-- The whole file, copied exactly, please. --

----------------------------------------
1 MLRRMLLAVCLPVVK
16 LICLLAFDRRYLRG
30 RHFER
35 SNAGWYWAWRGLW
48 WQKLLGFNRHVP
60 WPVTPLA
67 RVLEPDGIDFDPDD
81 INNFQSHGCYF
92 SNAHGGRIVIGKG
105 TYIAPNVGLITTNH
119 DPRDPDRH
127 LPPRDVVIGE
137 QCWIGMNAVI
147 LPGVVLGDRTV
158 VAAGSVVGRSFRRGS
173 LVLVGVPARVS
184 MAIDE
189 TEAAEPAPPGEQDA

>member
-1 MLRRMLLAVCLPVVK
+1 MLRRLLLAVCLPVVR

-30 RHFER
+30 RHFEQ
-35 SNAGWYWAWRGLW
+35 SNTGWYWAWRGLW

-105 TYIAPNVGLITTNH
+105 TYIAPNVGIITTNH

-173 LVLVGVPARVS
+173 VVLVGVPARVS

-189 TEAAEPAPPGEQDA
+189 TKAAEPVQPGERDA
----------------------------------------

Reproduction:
1 MLRRMLLAVCLPVVK
16 LICLLAFDRRYLRG
30 RHFER
35 SNAGWYWAWRGLW
48 WQKLLGFNRHVP
60 WPVTPLA
67 RVLEPDGIDFDPDD
81 INNFQSHGCYF
92 SNAHGGRIVIGKG
105 TYIAPNVGLITTNH
119 DPRDPDRH
127 LPPRDVVIGE
137 QCWIGMNAVI
147 LPGVVLGDRTV
158 VAAGSVVGRSFRRGS
173 LVLVGVPARVS
184 MAIDE
189 TEAAEPAPPGEQDA

>member
-1 MLRRMLLAVCLPVVK
+1 MLRRLLLAVCLPVVR

-30 RHFER
+30 RHFEQ
-35 SNAGWYWAWRGLW
+35 SNTGWYWAWRGLW

-105 TYIAPNVGLITTNH
+105 TYIAPNVGIITTNH

-173 LVLVGVPARVS
+173 VVLVGVPARVS

-189 TEAAEPAPPGEQDA
+189 TKAAEPVQPGERDA